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Heart month challenge: Learn how to save a life in under an hour

Hands-Only CPR increases chance of survival in cardiac arrest

No matter how many paramedics and EMT’s are on duty, bystanders are always the first to arrive on scene. These first responders can have the biggest impact on preventing serious injury or death. Learning a few basic, but extremely important skills can be the difference between life and death

Sudden cardiac arrest is the leading cause of death in the United States. If a person suffers a cardiac arrest, chest compressions need to be performed as soon as possible.  Without adequate circulation, most victims have only 4-6 minutes to survive. Chest compressions and the use of an automatic emergency defibrillator (AED) are proven to provide the greatest level of survivability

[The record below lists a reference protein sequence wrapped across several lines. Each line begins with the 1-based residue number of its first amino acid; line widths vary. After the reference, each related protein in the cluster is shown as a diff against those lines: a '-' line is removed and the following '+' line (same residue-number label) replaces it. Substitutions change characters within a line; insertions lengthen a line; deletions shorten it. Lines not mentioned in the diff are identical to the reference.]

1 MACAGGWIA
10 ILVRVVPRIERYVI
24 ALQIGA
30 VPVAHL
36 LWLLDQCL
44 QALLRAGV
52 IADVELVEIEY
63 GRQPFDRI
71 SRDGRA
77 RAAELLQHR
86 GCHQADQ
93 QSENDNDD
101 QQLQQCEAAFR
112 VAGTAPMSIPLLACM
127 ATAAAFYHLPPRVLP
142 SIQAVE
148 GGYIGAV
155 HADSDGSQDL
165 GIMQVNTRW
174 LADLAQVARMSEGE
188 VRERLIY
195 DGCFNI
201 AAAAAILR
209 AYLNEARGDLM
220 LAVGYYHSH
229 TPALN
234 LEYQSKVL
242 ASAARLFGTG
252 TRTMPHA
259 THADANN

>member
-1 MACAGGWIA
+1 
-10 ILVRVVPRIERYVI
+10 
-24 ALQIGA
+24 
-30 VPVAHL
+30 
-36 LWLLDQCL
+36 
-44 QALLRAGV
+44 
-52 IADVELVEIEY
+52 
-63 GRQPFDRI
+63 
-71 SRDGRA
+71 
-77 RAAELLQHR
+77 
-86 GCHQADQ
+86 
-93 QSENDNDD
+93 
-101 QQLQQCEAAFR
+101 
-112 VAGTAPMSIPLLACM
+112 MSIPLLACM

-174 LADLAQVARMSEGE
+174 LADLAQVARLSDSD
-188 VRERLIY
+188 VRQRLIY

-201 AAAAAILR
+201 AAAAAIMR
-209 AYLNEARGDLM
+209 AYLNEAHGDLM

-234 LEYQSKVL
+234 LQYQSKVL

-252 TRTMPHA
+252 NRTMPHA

“February is American Heart Month, which draws attention to heart health.” said Scottsdale Fire Chief Tom Shannon. “Learning how to do this type of CPR could give more people a second chance at life."

Bystanders also play an important role in saving a life when there are bleeding injuries. Each year more than half a million people bleed to death following traffic accidents, slips, falls, and other severe trauma. If someone is suffering uncontrolled bleeding, they can die within 5 minutes unless direct pressure and a tourniquet are correctly applied as soon as possible.

It’s easy to become a lifesaver. Scottsdale Fire Department can teach these invaluable skills in less than an hour.

To get information about scheduling a class for your group, company or organization, visit “Hands-Only CPR.”  No certification cards are issued at these presentations.

For a listing of additional CPR, First Aid and Babysitter certification courses, visit “Certification Classes.”



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